This seemed promising. A quick test of a few Web sites with the iPhone 3G’s Safari browser showed impressive performance on the higher-speed AT&T network. During his WWDC keynote presentation, Steve Jobs boasted of a 2.8 times improvement in rendering speeds. I have to say it seemed a lot quicker than that, or maybe I was blessed with an especially strong signal.
Now I realize that a lot of the iPhone 3G’s early adopters around the world encountered activation snafus at the stores or at home when they attempted to sync their brand new gadgets. Evidently most of the problems were resolved by the time I got home. After a sight delay in delivering the registration screen when iTunes was activated at the start of the sync process, the rest of the installation proceeded reasonably quickly. There were no hiccups of any kind. Would that I could say the same for the catastrophic debut of MobileMe which, as of this writing, still is delivering poky performance.
I’ll cover that subject in the next article.
Once fully charged, I committed my iPhone 3G to more extensive testing. Aside from the differences present in the iPhone 2.0 software, it felt functionally almost the same as the original. The screen felt a tad sticky until immersed in the grease given off by my finger tips, but that sensation subsided quickly with regular use.
The only oddity I encountered was the need to restart the unit before it would update my email, but it was otherwise fully functional. The new curved plastic backing actually feels a tad more comfortable in your hand. But it still fit my Belkin sleeve perfectly, because it’s dimensionally so close to its predecessor.
Some folks are complaining about a yellow cast to the iPhone 3G’s LCD screen, which is evidently due to using a warmer calibration to provide more natural color reproduction. However, the difference is not at all significant, and you may hardly notice the change unless you have an original iPhone with which to compare it. Despite some claims that the viewing angle is more limited, that’s something I didn’t notice. I’ll let the test labs at the computer magazines make that determination.
That night, I learned that Craig Crossman had succeeded in updating his own iPhone to the 2.0 software, after three failed attempts. For him, four times was the charm.
I wonder if the executive who decided to introduce MobileMe just a couple of days ahead of the debut of the iPhone 3G didn’t get a hefty chewing out from Apple’s mercurial CEO. Unless, of course, Jobs himself had gotten that silly idea to begin with.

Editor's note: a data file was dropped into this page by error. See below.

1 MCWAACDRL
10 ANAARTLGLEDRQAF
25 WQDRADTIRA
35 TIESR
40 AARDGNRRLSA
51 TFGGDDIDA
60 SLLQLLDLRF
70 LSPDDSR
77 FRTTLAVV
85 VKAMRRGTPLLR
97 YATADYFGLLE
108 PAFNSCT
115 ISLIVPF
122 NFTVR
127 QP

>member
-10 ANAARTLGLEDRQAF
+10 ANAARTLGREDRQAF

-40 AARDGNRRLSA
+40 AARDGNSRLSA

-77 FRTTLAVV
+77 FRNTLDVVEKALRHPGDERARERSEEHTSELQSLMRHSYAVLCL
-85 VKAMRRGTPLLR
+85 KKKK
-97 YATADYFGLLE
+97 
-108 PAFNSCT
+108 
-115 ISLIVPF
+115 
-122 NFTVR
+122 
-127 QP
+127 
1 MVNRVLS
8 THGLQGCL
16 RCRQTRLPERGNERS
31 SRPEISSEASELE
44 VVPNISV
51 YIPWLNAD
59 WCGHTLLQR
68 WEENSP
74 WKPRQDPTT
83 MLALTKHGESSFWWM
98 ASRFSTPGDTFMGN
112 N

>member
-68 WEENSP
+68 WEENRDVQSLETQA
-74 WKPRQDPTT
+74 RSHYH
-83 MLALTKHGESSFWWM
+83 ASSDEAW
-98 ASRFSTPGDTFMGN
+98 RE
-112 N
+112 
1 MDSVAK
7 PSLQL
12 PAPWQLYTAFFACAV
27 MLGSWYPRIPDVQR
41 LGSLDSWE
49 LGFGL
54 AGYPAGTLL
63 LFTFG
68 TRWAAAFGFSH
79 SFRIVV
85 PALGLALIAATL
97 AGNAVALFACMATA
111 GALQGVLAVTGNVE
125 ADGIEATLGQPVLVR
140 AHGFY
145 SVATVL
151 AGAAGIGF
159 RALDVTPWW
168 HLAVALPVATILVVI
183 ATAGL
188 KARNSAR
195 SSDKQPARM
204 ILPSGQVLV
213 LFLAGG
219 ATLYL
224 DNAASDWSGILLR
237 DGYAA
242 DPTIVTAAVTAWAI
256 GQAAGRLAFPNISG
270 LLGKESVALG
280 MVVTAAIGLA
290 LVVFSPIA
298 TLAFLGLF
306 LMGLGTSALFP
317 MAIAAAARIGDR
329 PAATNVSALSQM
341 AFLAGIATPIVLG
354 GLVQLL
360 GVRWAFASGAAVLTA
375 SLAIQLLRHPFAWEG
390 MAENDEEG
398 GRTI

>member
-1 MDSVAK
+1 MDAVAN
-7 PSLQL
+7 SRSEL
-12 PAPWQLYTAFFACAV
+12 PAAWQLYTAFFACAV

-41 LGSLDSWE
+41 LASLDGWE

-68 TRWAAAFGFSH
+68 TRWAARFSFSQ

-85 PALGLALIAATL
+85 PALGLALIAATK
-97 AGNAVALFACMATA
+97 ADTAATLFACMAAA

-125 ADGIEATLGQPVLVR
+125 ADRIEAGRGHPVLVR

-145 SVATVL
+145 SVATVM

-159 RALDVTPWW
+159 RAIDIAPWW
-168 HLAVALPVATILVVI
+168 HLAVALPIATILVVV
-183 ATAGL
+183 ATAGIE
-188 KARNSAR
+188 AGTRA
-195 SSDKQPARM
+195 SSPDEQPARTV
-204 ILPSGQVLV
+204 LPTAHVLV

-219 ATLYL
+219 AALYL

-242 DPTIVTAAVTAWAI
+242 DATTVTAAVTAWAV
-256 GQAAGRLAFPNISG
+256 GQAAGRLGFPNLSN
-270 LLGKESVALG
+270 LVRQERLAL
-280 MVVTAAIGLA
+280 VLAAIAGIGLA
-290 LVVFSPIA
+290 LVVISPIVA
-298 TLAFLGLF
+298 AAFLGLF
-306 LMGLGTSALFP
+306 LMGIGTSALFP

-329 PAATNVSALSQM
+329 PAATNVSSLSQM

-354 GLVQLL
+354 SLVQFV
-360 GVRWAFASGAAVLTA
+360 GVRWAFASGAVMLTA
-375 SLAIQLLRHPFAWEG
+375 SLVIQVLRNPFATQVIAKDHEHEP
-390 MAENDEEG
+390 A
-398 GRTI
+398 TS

I realize it’s probably hard enough to migrate several million .Mac members to the revised service. At the same time, Apple was busy configuring its servers to handle the iPhone 3G, the iPhone 2.0 firmware upgrade, and the introduction for the App Store.
Maybe Apple’s server engineers are getting a little too full of themselves, or perhaps they underestimated the heavy-duty demands of the process. The six-hour conversion process for MobileMe persisted the following day. As of the weekend, although things seem to work properly, performance hasn’t quite reached the level I had expected. However, it is getting closer and closer to optimum, which would be a match or near-match to a desktop application.
During the entire transition period, though, I never, ever, ran into a problem sending and receiving my mac.com email, so Apple didn’t mess up completely. Call it a partial failure then.
After playing with the new interface with different browsers, though, I do have a few preliminary observations. First, the basic interface is mostly icon-based, which is unfortunately reminiscent of what you see in Windows Vista, particularly with Internet Explorer and Office 2007. So the PC audience that is getting its first taste of MobileMe might feel reasonably comfortable.
This is not to say that the icons are hard to distinguish and that is probably the only visible concession to Windows interface conventions. In addition, when you click on an icon, the mouse cursor fails to turn into the telltale hand, so you’re not always sure anything is happening.
Other than these quibbles, it does seem the rest of the interface is very similar to the equivalent Mac OS X desktop applications, notably Address Book, iCal, and Mail. An Actions menu is used to handle many functions, including preferences, reminiscent of the way the very same menu functions on your Mac’s desktop.
I ran through the general range of functions, including setting a few calendar events, modifying several contact entries, and sending and receiving email. The new “push” technology easily sent the changes to my Macs and the iPhone 3G.
Right now, I don’t have a final conclusion about whether MobileMe will fare better than .Mac. Certainly making it platform-agnostic will help, and doubling the storage and monthly bandwidth for the same $99 annual price is a significant development. On the other hand, with Google Apps and other free or low-cost services offering features that, other than push email, largely meet or exceed what Apple is offering, maybe a price reduction is also in order.
I mean, at $49 per year, and perhaps $79 for the family plan, MobileMe would be downright indispensable. Then again, maybe Apple needs all that extra cash to pay for the additional servers they have to build in order to handle the increased load from all their new online services.
THE FINAL WORD